WASHINGTON (AP) — It was the moment that humanity learned we had the awesome power to erase an entire species off the face of the Earth in the scientific equivalent of a blink of an eye: The passenger pigeon went from billions of birds to extinct before our very eyes.
It was one bird’s death after many. But a century ago, Martha, a red-eyed, gray and brown bird famous as the last surviving passenger pigeon, keeled over, marking an extinction that shook science and the public.
Now, a century later, Martha’s back, in a way. She is being taken out of the file cabinets of history in a new Smithsonian Institution exhibit this month, reminding the public of her death, and of other species that have gone extinct because of man. A new scientific study this week shows how pigeon populations fluctuated wildly, but how people ultimately killed off the species.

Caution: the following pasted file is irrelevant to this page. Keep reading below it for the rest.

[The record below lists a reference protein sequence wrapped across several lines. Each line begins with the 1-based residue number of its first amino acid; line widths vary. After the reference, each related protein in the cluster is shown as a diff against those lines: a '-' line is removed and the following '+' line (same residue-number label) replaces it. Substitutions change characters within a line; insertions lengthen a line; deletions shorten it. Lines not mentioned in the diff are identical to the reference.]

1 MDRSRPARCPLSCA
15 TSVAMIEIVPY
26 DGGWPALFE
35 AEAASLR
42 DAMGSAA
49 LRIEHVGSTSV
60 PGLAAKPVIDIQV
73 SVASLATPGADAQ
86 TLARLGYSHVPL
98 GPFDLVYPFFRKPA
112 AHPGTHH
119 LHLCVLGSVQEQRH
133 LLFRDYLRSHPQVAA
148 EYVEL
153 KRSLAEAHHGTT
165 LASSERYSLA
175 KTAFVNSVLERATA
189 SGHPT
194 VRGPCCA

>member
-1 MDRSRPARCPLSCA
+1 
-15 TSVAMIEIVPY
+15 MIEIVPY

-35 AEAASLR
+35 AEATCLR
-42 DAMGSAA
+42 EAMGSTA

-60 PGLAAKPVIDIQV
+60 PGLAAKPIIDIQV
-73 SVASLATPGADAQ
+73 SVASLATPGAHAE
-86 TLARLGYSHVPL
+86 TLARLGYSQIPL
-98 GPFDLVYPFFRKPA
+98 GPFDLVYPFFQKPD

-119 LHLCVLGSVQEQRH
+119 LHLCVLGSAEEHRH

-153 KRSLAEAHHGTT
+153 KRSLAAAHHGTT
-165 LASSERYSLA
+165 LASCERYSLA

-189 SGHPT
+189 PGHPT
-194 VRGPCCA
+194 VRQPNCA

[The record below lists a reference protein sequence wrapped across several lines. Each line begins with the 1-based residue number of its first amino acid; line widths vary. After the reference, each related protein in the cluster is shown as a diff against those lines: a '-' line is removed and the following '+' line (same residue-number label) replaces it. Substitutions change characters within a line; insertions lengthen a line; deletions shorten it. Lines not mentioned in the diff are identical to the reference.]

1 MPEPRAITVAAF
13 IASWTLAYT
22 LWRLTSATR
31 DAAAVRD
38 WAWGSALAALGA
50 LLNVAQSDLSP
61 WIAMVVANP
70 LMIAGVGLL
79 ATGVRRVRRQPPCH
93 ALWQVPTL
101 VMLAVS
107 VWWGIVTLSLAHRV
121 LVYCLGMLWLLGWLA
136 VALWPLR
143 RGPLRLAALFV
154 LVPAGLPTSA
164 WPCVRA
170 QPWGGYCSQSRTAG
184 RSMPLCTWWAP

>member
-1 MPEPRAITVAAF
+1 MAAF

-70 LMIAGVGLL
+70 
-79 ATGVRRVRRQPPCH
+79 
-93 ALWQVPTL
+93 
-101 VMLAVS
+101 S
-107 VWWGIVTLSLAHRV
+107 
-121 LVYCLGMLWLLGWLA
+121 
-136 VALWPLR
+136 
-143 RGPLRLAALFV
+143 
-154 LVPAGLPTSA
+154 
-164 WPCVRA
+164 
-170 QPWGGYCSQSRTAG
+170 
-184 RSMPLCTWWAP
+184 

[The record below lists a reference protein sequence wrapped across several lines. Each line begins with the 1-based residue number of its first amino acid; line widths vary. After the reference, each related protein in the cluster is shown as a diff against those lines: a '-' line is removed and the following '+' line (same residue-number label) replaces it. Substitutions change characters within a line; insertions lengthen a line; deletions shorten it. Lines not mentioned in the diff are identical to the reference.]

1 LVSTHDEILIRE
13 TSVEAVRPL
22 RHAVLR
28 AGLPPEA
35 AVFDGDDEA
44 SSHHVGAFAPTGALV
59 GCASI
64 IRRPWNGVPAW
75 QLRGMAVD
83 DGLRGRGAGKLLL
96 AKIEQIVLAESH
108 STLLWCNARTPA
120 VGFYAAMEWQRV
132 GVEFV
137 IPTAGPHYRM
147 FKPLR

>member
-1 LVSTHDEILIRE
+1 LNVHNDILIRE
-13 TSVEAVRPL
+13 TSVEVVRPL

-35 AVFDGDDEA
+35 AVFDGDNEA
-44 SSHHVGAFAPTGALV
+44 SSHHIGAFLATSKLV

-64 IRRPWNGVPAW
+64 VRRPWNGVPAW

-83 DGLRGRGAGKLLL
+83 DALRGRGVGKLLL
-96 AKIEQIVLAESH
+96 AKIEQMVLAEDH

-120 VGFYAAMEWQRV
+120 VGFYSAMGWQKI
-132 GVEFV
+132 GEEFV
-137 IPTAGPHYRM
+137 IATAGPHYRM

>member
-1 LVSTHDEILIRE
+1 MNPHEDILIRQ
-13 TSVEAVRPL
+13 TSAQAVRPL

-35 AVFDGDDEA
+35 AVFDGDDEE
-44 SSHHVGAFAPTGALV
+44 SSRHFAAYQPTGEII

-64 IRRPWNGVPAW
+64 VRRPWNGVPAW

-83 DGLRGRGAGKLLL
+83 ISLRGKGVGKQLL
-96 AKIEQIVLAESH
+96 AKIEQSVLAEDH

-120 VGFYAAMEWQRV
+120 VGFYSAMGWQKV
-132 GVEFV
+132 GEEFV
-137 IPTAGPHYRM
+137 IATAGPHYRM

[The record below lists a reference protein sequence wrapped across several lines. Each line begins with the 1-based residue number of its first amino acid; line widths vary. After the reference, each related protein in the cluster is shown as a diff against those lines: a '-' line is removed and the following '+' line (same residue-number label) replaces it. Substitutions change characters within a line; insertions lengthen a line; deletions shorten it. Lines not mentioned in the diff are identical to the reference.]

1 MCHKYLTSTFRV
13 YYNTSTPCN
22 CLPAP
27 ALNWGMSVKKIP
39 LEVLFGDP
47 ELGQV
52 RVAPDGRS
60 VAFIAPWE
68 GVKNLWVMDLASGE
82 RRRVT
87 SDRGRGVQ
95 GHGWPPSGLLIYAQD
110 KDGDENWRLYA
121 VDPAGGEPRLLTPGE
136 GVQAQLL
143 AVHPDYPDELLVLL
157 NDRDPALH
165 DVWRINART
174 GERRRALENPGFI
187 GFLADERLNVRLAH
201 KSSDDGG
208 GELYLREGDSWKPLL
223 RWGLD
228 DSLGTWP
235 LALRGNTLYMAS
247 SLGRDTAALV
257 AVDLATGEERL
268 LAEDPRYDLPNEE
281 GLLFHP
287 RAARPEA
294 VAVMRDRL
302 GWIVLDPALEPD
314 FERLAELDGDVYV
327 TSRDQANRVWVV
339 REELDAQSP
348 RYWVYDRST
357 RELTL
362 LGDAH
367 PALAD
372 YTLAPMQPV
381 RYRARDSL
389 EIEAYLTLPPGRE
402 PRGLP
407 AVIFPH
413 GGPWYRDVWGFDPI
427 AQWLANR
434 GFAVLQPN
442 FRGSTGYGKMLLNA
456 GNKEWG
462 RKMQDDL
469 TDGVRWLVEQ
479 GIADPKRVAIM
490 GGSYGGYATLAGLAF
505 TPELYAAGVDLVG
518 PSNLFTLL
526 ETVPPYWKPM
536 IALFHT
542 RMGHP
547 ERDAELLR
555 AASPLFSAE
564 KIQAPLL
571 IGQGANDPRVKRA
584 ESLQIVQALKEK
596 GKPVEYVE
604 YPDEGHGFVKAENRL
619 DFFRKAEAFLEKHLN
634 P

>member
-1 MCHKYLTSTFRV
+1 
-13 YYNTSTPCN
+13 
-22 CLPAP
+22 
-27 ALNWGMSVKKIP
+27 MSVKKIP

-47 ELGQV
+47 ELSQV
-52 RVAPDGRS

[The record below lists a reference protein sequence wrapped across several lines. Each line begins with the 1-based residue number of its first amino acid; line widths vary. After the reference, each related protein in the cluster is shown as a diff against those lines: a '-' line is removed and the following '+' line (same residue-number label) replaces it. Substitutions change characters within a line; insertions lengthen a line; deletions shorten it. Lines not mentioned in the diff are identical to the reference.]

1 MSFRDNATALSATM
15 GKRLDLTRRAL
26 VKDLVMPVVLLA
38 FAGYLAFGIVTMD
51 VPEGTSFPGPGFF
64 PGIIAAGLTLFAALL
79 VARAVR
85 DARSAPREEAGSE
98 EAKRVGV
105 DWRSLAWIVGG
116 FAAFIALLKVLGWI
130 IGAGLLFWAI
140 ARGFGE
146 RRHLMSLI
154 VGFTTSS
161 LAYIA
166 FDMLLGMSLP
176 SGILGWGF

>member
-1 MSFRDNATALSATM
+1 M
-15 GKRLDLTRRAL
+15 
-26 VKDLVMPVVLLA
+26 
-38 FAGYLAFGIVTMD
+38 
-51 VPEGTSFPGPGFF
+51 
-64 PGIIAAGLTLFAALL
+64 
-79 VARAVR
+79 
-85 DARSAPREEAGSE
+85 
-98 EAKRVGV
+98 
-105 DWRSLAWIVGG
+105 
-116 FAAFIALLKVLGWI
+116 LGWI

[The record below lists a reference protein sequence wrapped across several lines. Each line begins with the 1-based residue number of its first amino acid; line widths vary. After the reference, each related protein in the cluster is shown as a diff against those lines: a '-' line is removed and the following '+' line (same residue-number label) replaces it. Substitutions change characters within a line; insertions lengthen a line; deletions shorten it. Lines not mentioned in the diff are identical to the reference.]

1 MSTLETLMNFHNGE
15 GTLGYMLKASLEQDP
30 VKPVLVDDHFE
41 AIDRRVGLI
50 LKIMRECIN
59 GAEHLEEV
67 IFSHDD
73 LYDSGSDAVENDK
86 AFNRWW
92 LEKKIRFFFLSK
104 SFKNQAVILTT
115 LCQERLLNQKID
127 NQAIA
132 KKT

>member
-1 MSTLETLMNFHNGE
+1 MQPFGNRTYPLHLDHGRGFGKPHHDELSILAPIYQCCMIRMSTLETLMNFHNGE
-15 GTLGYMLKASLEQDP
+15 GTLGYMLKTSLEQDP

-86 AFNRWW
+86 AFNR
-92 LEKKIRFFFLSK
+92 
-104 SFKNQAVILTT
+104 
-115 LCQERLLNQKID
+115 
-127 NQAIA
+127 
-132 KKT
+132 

And some geneticists are even working on the longshot hope of reviving the passenger pigeon from leftover DNA in stuffed birds.
“Here was a bird like the robin that everybody knew and within a generation or two it was gone — and we were its cause, “ Duke University ecologist Stuart Pimm said.
In the 18th and 19th centuries the passenger pigeon was the most abundant bird species on Earth. In 1866 in Ontario, just one flock of billions of birds, 300 miles long and one mile wide, darkened the skies for 14 hours as they flew by overhead. Unlike the domesticated carrier pigeon used for messages, these were wild birds.
They were easy to catch because they stayed together. They were considered a poor man’s food; domestic workers complained about eating too much passenger pigeon.
“Nobody ever dreamed that a bird that common could be brought into extinction that quickly,” said University of Minnesota evolutionary biologist Bob Zink.